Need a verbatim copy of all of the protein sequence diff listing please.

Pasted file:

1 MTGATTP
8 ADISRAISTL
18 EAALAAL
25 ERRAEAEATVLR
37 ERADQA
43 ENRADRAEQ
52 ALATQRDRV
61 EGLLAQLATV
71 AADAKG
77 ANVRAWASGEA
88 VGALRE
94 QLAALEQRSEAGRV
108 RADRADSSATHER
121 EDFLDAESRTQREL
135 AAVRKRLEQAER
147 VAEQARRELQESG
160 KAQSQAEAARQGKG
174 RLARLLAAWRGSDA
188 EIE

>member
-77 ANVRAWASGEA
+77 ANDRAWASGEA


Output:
1 MTGATTP
8 ADISRAISTL
18 EAALAAL
25 ERRAEAEATVLR
37 ERADQA
43 ENRADRAEQ
52 ALATQRDRV
61 EGLLAQLATV
71 AADAKG
77 ANVRAWASGEA
88 VGALRE
94 QLAALEQRSEAGRV
108 RADRADSSATHER
121 EDFLDAESRTQREL
135 AAVRKRLEQAER
147 VAEQARRELQESG
160 KAQSQAEAARQGKG
174 RLARLLAAWRGSDA
188 EIE

>member
-77 ANVRAWASGEA
+77 ANDRAWASGEA